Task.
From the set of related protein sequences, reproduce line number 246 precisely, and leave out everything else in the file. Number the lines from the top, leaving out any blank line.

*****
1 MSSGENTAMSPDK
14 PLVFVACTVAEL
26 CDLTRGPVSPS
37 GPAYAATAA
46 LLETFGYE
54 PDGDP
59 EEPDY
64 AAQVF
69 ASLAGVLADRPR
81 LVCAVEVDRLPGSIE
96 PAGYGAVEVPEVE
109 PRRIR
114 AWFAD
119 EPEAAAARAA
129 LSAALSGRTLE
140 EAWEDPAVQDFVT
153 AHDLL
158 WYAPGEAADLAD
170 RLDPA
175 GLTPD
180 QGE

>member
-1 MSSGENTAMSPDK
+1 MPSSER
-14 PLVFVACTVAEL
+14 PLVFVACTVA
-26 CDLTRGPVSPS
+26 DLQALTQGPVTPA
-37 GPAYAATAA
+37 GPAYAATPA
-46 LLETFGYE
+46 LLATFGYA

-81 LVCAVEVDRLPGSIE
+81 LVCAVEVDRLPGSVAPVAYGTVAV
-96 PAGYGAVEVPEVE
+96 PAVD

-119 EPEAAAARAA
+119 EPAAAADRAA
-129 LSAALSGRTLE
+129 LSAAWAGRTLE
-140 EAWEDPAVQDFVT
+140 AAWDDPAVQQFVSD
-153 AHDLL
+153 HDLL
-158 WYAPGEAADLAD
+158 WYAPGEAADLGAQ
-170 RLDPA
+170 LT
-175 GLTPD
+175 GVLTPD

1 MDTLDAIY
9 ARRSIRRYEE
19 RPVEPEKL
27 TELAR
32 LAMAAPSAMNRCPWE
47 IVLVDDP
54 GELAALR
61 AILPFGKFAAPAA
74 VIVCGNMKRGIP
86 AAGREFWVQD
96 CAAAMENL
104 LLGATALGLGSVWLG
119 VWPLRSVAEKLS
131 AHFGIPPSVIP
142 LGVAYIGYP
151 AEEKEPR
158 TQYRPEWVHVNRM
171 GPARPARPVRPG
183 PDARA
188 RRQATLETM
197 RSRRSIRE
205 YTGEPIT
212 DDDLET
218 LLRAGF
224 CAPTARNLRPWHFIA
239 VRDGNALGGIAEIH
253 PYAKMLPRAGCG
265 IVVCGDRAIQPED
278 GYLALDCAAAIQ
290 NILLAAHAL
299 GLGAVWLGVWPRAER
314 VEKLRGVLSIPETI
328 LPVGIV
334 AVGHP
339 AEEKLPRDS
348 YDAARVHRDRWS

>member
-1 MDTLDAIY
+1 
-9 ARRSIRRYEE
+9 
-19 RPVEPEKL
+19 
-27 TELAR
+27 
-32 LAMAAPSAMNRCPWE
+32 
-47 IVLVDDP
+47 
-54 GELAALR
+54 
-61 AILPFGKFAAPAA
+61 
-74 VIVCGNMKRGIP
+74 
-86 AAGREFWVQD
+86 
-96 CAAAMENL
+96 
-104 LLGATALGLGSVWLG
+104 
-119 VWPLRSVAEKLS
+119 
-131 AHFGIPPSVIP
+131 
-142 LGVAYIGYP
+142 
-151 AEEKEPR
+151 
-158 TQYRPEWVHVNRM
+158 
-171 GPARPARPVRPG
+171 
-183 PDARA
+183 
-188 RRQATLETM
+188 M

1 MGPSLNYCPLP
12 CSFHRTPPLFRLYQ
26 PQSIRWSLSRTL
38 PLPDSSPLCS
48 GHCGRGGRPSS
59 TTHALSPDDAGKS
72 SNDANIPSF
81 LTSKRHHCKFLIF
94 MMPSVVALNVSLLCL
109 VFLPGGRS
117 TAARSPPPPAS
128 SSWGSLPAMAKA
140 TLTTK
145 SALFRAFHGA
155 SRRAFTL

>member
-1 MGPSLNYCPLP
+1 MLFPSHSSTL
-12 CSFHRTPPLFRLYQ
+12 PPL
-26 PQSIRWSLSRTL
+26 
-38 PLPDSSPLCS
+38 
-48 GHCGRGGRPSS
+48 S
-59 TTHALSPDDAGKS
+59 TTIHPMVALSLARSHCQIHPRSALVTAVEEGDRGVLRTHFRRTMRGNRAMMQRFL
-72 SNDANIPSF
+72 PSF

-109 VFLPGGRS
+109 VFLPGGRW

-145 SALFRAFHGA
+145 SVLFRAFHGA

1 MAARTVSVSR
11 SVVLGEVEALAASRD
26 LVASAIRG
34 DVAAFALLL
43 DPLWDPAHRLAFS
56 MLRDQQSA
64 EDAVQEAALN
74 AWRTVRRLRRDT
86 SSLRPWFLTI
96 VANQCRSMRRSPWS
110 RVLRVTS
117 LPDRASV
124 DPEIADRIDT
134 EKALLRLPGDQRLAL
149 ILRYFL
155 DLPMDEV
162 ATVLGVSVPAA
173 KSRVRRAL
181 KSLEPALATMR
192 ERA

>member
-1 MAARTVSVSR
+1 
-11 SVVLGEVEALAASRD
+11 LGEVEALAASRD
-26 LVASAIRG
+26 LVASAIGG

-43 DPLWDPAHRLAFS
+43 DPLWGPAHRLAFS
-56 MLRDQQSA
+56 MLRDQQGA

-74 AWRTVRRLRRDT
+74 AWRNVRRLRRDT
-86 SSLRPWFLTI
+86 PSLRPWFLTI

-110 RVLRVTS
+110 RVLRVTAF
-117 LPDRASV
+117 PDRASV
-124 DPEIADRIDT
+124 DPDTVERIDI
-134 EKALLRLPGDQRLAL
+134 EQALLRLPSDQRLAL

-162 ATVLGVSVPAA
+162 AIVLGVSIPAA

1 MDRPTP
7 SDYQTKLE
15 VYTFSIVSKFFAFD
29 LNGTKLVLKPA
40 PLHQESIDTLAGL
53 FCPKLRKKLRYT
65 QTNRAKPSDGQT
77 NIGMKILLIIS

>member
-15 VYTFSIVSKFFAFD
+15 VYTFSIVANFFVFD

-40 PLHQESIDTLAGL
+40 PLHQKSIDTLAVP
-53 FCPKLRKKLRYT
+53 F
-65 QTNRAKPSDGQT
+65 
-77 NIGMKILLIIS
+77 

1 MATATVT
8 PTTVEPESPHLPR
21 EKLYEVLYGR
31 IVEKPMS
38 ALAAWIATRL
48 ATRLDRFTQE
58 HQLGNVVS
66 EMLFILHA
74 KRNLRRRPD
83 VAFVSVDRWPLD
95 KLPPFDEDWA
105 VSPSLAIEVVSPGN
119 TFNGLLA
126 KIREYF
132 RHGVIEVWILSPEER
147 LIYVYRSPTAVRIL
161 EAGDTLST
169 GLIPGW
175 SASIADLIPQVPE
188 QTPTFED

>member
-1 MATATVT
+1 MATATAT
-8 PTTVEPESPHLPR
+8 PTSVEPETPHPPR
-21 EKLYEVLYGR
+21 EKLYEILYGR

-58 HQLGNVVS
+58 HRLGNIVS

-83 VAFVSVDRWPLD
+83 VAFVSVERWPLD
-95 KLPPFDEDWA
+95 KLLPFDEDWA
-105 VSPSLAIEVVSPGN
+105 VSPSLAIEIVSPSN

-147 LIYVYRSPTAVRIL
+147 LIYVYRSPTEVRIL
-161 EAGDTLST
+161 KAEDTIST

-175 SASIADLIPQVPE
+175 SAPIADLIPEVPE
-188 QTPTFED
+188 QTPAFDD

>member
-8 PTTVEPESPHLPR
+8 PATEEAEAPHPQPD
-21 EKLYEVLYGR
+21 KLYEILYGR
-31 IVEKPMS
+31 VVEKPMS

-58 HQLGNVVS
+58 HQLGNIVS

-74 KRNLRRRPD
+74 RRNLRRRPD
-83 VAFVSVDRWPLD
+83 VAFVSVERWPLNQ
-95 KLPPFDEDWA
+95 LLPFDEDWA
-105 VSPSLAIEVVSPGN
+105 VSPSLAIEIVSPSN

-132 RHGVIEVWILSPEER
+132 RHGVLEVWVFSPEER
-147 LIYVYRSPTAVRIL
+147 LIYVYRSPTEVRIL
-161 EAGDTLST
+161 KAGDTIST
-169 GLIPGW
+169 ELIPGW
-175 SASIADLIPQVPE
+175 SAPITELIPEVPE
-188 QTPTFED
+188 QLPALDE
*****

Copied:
>member